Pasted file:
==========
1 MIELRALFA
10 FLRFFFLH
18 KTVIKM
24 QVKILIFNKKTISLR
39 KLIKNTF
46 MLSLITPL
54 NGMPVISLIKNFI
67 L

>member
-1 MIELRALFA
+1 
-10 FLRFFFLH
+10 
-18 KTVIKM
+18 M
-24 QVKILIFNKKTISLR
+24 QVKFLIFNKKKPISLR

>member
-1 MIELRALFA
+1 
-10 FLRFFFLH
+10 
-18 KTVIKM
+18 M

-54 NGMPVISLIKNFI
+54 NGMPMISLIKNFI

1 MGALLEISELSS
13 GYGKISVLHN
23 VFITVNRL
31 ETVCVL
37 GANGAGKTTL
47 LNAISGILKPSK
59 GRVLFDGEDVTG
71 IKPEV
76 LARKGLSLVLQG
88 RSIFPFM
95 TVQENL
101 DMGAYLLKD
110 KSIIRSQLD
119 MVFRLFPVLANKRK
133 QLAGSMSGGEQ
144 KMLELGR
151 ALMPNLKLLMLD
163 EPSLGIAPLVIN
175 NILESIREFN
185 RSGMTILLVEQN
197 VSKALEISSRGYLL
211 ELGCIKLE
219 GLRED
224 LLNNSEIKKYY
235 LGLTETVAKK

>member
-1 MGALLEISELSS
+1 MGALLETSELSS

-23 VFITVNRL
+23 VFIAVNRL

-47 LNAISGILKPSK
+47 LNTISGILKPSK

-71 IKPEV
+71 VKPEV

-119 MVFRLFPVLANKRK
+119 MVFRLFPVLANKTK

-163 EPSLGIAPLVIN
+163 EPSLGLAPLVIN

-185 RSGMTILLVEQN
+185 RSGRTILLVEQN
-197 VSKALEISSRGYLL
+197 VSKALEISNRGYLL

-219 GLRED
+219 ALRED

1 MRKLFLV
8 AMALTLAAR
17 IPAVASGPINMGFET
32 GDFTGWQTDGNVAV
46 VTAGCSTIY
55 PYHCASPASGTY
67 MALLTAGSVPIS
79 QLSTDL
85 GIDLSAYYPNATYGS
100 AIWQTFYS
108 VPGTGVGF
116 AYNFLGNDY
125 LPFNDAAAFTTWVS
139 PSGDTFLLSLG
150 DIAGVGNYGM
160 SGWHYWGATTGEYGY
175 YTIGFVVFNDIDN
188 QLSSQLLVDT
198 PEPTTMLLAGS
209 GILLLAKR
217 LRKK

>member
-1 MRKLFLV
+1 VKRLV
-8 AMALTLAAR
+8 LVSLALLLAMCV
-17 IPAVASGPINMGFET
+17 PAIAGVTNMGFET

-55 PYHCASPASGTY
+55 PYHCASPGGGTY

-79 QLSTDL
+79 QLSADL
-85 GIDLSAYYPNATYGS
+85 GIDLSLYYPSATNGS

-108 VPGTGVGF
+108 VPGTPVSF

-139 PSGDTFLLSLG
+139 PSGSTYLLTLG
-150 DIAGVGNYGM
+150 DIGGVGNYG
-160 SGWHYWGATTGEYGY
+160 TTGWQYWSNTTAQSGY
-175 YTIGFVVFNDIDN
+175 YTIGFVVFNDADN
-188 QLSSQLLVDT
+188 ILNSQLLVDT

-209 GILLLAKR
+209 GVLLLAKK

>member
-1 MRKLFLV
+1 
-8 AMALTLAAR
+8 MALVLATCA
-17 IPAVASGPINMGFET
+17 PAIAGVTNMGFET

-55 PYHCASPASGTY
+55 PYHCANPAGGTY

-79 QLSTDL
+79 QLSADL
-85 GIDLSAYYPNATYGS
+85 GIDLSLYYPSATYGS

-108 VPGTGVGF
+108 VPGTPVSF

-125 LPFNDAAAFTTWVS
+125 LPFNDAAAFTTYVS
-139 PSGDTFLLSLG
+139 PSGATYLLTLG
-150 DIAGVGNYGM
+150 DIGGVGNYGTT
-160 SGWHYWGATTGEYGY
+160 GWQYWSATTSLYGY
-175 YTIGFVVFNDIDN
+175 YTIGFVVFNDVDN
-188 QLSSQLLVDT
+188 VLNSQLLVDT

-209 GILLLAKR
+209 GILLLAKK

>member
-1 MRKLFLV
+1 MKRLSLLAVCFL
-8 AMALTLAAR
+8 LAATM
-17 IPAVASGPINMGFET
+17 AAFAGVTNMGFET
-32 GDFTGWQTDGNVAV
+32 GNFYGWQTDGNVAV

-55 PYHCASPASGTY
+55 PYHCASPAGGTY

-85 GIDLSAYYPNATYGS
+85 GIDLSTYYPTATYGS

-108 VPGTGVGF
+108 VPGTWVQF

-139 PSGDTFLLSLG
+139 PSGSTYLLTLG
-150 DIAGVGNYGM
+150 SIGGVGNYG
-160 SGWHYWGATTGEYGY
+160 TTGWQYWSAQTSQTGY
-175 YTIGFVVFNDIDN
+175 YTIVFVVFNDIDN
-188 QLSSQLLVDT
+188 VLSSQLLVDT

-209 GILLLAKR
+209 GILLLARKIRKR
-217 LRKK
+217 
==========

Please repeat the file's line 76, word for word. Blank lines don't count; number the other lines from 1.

55 PYHCASPASGTY